Complications from gastrointestinal endoscopy are rare. There is a slight risk of puncturing your throat (esophagus), stomach, or upper small intestine (duodenum). If this happens, you may need to have surgery to fix it. There is also a slight chance of infection after an endoscopy.

Bleeding may also occur from the test or if a tissue sample (biopsy) is taken, but this usually stops on its own without treatment. If you vomit during the examination and some of the material you vomit enters your lungs, aspiration pneumonia is a possible risk. If it develops, it can be treated with antibiotics.

An irregular heartbeat may occur during the test but nearly always subsides on its own without treatment.

The procedure has more risk for people with serious heart disease, older adults, and those who are frail or physically weakened. Although complications are rare, you should discuss your specific risks with your doctor.

After the test

After the test, call 911 or other emergency services immediately if you develop:

After the test, call your doctor immediately if you:

  • Feel short of breath or dizzy.
  • Have symptoms of infection, such as fever or chills.
  • Vomit blood, whether it is fresh and red or is old and looks like coffee grounds.


An upper gastrointestinal (UGI) endoscopy is a procedure that allows your doctor to look at the interior lining of your esophagus, your stomach, and the first part of your small intestine (duodenum) through a thin, flexible viewing instrument called an endoscope.

Your doctor may be able to talk to you about some of the findings with you immediately after your upper gastrointestinal endoscopy. But the medicines given to help relax you may impair your memory, so your doctor may wait until they wear off completely. Other results are usually available in 2 to 4 days. Tests for certain infections may take several weeks.

Upper gastrointestinal endoscopy

The esophagus, stomach, and upper small intestine (duodenum) look normal.


Inflammation or irritation is found in the esophagus (esophagitis), stomach (gastritis), or small intestine.

Bleeding, an ulcer, a tumor, a tear, or dilated veins (esophageal varices) are found in the esophagus, stomach, or duodenum.

A hiatal hernia is found.

A too-narrow (stricture) section is found in the esophagus.

A foreign object is found in the esophagus, stomach, or duodenum.

A biopsy sample may be taken to:

  • Find out if tumors or ulcers contain cancer cells.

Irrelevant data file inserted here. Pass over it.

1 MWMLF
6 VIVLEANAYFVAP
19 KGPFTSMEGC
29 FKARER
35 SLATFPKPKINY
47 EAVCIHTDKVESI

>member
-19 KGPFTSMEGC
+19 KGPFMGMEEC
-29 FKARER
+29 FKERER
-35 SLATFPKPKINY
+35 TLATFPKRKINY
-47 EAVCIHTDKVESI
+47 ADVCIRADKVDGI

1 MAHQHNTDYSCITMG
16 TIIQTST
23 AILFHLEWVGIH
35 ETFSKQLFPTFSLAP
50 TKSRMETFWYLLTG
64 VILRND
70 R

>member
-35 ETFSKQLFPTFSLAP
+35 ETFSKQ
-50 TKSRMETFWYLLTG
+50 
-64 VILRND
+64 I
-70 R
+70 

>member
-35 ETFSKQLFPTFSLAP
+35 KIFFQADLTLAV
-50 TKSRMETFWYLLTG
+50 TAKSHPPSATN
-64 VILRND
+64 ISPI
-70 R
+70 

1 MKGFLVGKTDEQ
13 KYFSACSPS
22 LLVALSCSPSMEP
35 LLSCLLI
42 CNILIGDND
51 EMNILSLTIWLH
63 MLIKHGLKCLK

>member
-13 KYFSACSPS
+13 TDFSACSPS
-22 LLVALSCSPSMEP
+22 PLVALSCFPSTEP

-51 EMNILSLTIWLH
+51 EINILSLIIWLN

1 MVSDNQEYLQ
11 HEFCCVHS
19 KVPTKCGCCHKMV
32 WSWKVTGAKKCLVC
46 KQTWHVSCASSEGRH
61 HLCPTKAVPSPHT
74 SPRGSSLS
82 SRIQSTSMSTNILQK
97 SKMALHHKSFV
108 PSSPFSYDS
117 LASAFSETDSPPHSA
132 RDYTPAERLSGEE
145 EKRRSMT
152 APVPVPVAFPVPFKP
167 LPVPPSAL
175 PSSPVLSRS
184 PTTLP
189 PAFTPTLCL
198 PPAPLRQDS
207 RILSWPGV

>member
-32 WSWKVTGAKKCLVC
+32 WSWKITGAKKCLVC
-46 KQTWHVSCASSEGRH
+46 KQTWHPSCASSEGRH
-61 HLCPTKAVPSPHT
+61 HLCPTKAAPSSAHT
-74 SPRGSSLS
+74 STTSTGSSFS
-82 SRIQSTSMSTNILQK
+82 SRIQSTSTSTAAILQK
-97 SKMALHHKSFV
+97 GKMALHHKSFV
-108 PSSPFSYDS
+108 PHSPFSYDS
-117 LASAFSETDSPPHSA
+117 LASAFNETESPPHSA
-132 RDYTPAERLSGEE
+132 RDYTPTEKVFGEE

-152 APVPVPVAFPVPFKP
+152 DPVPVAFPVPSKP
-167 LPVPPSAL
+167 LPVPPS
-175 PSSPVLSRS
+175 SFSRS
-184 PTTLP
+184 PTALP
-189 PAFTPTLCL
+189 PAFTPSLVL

• Identify a type of bacteria called Helicobacter pylori (H. pylori).

Many conditions can change the results of an upper gastrointestinal endoscopy. Your doctor will talk with you about any abnormal results that may be related to your symptoms and past health.

What Affects the Test

You may not be able to have the test or the results may not be helpful if you just had another test that uses barium contrast material. An upper gastrointestinal endoscopy should not be done less than 2 days after you have an upper gastrointestinal (GI) series so your doctor can see your stomach and small intestine.

What To Think About

  • An upper gastrointestinal endoscopy is the best way to examine your esophagus, stomach, and upper small intestine (duodenum). Your doctor can take a tissue sample to test for Helicobacter pylori infection, which is believed to be the main cause of stomach or duodenal ulcers. To learn more, see the topic Helicobacter Pylori Tests.
  • Cancer can be identified or ruled out using endoscopy.
  • Endoscopy may be done after an upper gastrointestinal series test identifies a problem. To learn more, see the topic Upper Gastrointestinal Series.
  • Endoscopy can be safely performed on small children.
  • Endoscopic retrograde cholangiopancreatogram (ERCP) is a test of the ducts that drain the liver, gallbladder, and pancreas. It can be done to find the cause of jaundice if your doctor thinks you may have blockage of the bile or pancreatic ducts and when other tests (such as ultrasound, liver scan, and X-ray studies) are not clear. To learn more, see the topic Endoscopic Retrograde Cholangiopancreatogram (ERCP).


Other Works Consulted

  • Chernecky CC, Berger BJ (2008). Laboratory Tests and Diagnostic Procedures, 5th ed. St. Louis: Saunders.
  • Fischbach FT, Dunning MB III, eds. (2009). Manual of Laboratory and Diagnostic Tests, 8th ed. Philadelphia: Lippincott Williams and Wilkins.
  • Pagana KD, Pagana TJ (2010). Mosby’s Manual of Diagnostic and Laboratory Tests, 4th ed. St. Louis: Mosby Elsevier.


ByHealthwise Staff
Primary Medical ReviewerE. Gregory Thompson, MD - Internal Medicine
Specialist Medical ReviewerJerome B. Simon, MD, FRCPC, FACP - Gastroenterology
Last RevisedMarch 7, 2012